Denali National Park is arguably the best known of all the parks in Alaska and one of the top draws for visitors. At over 6 million acres it welcomes almost half a million visitors each year to explore not only North America’s highest peak, Mt. McKinley, but also the diverse wildlife and unique landscape. Since there are so many different things to see inside the park, let’s take a look at some of the more popular things you can do to fully enjoy everything Denali National park has to offer.

Mountain Climbing

The park attracts a number huge number of climbers and mountaineers who look to scale McKinley, also known as Denali, the name given to the peak by one of the local tribe. Some of the most experienced climbers in the world look to take on the challenge of Mt. McKinley, at just over 20,000 feet, it is one of the most challenging climbs not only in the Alaska Range but in all of North America. If you are looking for more climbing opportunities, then try ice climbing. Quite a bit few people flock to the ice falls that can be found along the Ruth Gorge. Keep in mind, if you are interested in climbing Mt. McKinley, you must plan ahead of time and register with the park a full 60 days in advance of your expedition.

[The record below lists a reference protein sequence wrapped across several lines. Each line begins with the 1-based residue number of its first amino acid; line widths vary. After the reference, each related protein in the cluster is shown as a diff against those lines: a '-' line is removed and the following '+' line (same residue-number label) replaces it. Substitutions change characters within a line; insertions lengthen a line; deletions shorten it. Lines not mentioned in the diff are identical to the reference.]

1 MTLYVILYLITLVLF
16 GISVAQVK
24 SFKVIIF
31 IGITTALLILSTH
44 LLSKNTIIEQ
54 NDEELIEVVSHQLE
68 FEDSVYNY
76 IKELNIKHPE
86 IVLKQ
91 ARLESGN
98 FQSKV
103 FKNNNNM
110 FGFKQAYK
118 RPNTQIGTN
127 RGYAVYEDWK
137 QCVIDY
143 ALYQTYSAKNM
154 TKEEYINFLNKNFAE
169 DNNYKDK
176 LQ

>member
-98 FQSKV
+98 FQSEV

There is plenty to do and see once you’re inside Denali National Park. Although the park is open all year round, most visitors will get there during the summer months when the weather is a bit nicer and it’s not so cold. There are a number of hiking trails in Denali, most of them start right around the Visitors Center. Some of the more popular easy trails include the Horseshoe Lake Trail and the McKinley Station Trail. Visitors also love checking out the sled dog kennels as well. The huskies that live inside the park are vital to the transportation needs of many of the rangers during the winter. These types of dogs have been used and taken care of for generations with the local tribes. For visitors who prefer to explore Denali National Park on wheels, then consider taking one of the bus options. There are a number of buses that drive up and down the 96 mile Denali Park Road that offer tour trips, nature tours and wilderness tours.

Getting to Denali

Since Denali is one of the more remote National Parks, it shouldn’t be surprising that it can take a little while to get there (but worth it). You have a couple of options, the most common being driving or taking a train. The drive will go along Alaska Highway 3, just under 250 miles north of Anchorage, and 120 miles south of Fairbanks. A train also runs between Anchorage and Fairbanks, and luckily has a stop right in the middle of Denali National Park. So it allows visitors who don’t want to drive the option to see the park on their own schedule. Have you been to Denali? Let us know what you think about the park in the comments!